Henry James says of his creations Miles and Flora that he "evoked the worst [he] could" (Letters 88), and Miles and Flora's preternatural beauty can certainly be read as a monstrosity by nineteenth-century century standards.
While the film offers plenty of signs that the ghosts of servants may indeed be taking advantage of what James calls the children's "helpless plasticity," it also proliferates with suggestions of the influence that both Miles and Flora themselves seem to exert over natural elements, especially of the air itself.
While in the novella the governess notes that Miles and Flora "were extraordinarily at one," the "traces of little understandings between them" (64) she witnesses are pronounced in the film, including the knowing glances they give each other when Miles asks about the governess's old home--"Was it too small for you to have secrets?"--implying that while Bly is large enough for secrets, there are none between him and Flora.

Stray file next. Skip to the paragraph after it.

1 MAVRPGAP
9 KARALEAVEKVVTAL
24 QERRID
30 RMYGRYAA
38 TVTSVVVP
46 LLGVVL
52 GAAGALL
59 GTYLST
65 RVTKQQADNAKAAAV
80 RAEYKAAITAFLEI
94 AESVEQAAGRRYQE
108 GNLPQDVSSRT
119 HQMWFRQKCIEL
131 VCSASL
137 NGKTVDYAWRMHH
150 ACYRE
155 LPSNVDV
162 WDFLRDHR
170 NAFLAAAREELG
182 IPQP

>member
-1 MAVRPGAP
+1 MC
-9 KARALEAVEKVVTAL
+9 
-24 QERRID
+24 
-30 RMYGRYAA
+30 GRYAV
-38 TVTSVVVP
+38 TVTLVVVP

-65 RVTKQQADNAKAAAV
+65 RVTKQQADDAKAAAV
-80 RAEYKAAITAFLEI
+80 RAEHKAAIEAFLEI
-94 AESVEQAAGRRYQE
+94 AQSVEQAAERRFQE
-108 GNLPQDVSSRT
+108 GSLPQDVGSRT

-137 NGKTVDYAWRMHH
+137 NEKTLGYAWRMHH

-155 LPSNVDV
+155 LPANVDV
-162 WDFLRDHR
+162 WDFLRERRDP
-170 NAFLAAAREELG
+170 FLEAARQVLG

Miles and Flora refuse to be read only as unwanted orphans left to the care of servants, just as Anne and Nicholas refuse to be read only as victims of infanticide.
What was worse for the distressed woman was the thought that what Miles and Flora saw were things still more terrible than she imagined, visions that sprang from their association with the evil figures in the past.
Concluding his discussions of "my fable," James explains that he purposely did not specify the evils in which the ghosts either attempt to or actually involve Miles and Flora: "Only make the reader's general vision of evil intense enough, I said to myself...and his own experience, his own imagination, his own sympathy (with the children) and horror (of their false friends) will supply him quite sufficiently with all the particulars."
It is told from the viewpoint of the leading character, a governess in love with her employer, who goes to an isolated English estate to take charge of Miles and Flora
, two attractive and precocious children.